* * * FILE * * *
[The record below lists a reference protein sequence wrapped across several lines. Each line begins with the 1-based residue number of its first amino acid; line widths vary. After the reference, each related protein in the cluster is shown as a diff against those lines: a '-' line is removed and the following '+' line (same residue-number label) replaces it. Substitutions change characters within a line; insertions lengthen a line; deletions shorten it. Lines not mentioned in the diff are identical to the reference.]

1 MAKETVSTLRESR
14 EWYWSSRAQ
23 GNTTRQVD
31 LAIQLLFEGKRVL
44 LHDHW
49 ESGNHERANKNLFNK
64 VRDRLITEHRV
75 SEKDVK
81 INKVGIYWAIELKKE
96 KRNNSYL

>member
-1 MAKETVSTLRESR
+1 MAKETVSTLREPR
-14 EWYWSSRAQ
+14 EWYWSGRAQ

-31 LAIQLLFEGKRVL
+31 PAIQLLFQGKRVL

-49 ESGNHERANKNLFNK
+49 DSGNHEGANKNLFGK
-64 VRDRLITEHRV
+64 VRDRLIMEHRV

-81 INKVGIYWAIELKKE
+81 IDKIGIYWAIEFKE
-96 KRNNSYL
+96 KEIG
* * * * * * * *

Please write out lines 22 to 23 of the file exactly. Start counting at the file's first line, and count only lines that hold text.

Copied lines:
+64 VRDRLIMEHRV

-81 INKVGIYWAIELKKE